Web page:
UPDATE 7 April 2020:
There has been much uncertainty about shared contact of children during the COVID-19 lockdown in the country. The Government has released an addendum in which guidelines around the movement of children between homes has been clarified.
“Directions to contain the spread of COVID -19 in exercising the care and contact by persons who are co- holders of parental responsibilities and rights or a caregiver during the lockdown period”
(c) the substitution in subparagraph (m) for items (i) and (ii) of the following items:
“(i) Movement of children between co- holders of parental responsibilities and rights or a
caregiver, as defined in section 1(1) of the Children’s Act,2005 (Act No. 38 of 2005), during the lockdown period, is prohibited except where arrangements are in place for a child to move from one parent to another, in terms of-
(aa) a court order; or
(bb) where a parental responsibilities and rights agreement or parenting plan, registered with the family advocate, is in existence, provided that, in the household to which the child is to move, there is no person who is known to have come into contact with, or is reasonably suspected to have come into contact with, a person known to have contracted, or reasonably suspected to have contracted, COVID-19;
(ii) The parent of caregiver transporting the child concerned must have in his or her possession the court order or agreement referred to in sub-items (aa) and (bb), respectively, or a certified copy thereof,”.
Full document available at: http://www.gpwonline.co.za/…/Gaze…/43213_07-04_SocialDev.pdf
As always, reasoning and logical thinking should always be applied. We are in uncharted territory. Focus on the child’s best interests and carefully consider the different environments and risk factors within the two homes, the child’s general health and any underlying conditions. Consider each situation independently.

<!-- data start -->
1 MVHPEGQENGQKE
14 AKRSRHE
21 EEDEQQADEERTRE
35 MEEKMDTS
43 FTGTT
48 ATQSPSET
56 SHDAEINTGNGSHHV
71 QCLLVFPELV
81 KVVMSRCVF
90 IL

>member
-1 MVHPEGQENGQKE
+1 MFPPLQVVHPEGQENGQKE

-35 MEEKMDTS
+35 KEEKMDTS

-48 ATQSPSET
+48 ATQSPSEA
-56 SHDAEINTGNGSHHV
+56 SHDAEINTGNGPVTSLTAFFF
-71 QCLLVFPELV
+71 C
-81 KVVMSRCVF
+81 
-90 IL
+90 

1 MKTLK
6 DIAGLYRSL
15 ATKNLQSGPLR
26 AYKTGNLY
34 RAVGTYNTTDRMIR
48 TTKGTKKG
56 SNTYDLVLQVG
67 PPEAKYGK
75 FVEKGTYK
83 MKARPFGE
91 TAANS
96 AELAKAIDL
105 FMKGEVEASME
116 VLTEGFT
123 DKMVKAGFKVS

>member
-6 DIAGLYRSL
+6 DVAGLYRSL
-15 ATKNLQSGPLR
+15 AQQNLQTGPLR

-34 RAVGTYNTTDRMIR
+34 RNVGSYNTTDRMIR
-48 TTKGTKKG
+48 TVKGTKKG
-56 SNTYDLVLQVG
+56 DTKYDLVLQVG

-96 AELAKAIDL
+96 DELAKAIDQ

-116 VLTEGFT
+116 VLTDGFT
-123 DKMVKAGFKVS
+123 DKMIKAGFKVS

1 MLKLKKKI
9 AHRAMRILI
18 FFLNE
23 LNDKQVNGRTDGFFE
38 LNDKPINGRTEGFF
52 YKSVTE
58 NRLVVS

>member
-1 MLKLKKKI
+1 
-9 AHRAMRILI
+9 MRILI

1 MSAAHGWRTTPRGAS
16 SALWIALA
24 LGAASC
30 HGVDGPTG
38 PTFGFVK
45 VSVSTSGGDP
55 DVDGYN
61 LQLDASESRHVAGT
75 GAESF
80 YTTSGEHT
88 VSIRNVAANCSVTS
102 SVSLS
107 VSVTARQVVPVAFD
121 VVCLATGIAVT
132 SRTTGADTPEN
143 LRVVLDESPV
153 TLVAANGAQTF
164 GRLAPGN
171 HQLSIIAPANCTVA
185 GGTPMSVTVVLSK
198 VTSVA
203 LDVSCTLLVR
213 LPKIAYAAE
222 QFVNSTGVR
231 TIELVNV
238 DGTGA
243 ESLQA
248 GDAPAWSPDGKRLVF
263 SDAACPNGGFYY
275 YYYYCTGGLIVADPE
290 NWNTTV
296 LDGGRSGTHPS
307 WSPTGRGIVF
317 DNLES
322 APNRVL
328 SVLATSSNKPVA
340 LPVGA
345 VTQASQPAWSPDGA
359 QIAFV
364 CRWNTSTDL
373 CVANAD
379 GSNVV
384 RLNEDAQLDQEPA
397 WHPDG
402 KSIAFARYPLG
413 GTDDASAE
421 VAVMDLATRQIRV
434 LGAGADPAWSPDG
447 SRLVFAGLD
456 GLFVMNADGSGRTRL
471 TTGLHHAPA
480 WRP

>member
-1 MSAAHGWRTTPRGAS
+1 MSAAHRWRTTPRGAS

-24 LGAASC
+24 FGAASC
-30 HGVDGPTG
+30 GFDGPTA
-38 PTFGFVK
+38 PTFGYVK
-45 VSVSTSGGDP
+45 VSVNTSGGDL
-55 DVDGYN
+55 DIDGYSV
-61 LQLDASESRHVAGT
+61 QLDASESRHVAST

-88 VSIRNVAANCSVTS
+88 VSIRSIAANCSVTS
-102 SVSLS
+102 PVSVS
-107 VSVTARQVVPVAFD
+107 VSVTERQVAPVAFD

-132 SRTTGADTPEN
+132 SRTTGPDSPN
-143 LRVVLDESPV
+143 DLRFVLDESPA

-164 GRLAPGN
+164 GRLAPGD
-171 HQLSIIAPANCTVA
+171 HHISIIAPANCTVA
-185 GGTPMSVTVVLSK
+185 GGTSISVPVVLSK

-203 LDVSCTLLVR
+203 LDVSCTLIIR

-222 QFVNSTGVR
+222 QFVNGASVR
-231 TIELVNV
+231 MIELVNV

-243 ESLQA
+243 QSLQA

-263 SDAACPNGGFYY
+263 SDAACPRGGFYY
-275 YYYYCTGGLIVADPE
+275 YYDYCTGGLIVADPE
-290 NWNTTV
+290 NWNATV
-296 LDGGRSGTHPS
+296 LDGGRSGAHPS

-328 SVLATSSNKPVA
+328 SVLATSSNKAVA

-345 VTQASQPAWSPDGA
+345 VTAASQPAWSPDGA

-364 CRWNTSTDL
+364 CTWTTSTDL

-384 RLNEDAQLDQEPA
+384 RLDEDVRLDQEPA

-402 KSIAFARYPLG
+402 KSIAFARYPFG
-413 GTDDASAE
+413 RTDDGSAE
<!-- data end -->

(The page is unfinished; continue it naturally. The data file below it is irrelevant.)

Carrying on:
While lockdown is in progress, opportunities to have contact with the other parent are vital. Face time, WhatsApp video calls, Skype, Zoom, etc can be utilised to ensure that the child can “see” a parent as well as the parent “see” them. With little ones this can be challenging as their attention spans are not very long, so perhaps have 2 calls a day? With older children, there are online games that can also be brought into the contact time in order to spend more time “together”. Once the lockdown is over, parents can make up time with increased contact to even out fair access.
As parents, you have parental rights, but you also have parental responsibilities. It is your responsibility to act in the best interest of your children. Keep them safe, keep them in contact with the other parent and family members, maintain as much as possible social interactions through engaging with friends, etc. We all need to work together to try and “flatten the curve”.
For further guidance, read this post by FAMSA: https://www.facebook.com/FamsaBfn/posts/1318574085020247?hc_location=ufi